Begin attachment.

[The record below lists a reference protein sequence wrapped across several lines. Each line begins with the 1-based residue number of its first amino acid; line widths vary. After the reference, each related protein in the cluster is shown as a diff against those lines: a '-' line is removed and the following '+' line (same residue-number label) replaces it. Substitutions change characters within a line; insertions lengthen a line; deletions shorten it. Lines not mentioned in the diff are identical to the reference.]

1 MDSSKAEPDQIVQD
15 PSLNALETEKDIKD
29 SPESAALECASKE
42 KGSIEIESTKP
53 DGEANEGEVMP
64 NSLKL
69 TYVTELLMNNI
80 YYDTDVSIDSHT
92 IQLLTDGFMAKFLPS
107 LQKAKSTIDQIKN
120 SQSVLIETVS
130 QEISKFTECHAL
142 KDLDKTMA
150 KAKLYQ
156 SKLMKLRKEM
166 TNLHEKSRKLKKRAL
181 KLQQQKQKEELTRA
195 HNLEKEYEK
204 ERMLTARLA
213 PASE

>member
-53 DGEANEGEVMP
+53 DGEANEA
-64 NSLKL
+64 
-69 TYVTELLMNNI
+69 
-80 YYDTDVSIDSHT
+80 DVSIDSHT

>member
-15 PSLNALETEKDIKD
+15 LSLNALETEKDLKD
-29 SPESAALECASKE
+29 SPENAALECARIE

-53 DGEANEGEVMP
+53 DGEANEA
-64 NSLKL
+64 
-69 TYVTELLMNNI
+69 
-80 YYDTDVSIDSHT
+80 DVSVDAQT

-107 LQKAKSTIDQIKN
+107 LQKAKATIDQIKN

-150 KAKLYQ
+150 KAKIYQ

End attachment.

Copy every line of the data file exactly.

[The record below lists a reference protein sequence wrapped across several lines. Each line begins with the 1-based residue number of its first amino acid; line widths vary. After the reference, each related protein in the cluster is shown as a diff against those lines: a '-' line is removed and the following '+' line (same residue-number label) replaces it. Substitutions change characters within a line; insertions lengthen a line; deletions shorten it. Lines not mentioned in the diff are identical to the reference.]

1 MDSSKAEPDQIVQD
15 PSLNALETEKDIKD
29 SPESAALECASKE
42 KGSIEIESTKP
53 DGEANEGEVMP
64 NSLKL
69 TYVTELLMNNI
80 YYDTDVSIDSHT
92 IQLLTDGFMAKFLPS
107 LQKAKSTIDQIKN
120 SQSVLIETVS
130 QEISKFTECHAL
142 KDLDKTMA
150 KAKLYQ
156 SKLMKLRKEM
166 TNLHEKSRKLKKRAL
181 KLQQQKQKEELTRA
195 HNLEKEYEK
204 ERMLTARLA
213 PASE

>member
-53 DGEANEGEVMP
+53 DGEANEA
-64 NSLKL
+64 
-69 TYVTELLMNNI
+69 
-80 YYDTDVSIDSHT
+80 DVSIDSHT

>member
-15 PSLNALETEKDIKD
+15 LSLNALETEKDLKD
-29 SPESAALECASKE
+29 SPENAALECARIE

-53 DGEANEGEVMP
+53 DGEANEA
-64 NSLKL
+64 
-69 TYVTELLMNNI
+69 
-80 YYDTDVSIDSHT
+80 DVSVDAQT

-107 LQKAKSTIDQIKN
+107 LQKAKATIDQIKN

-150 KAKLYQ
+150 KAKIYQ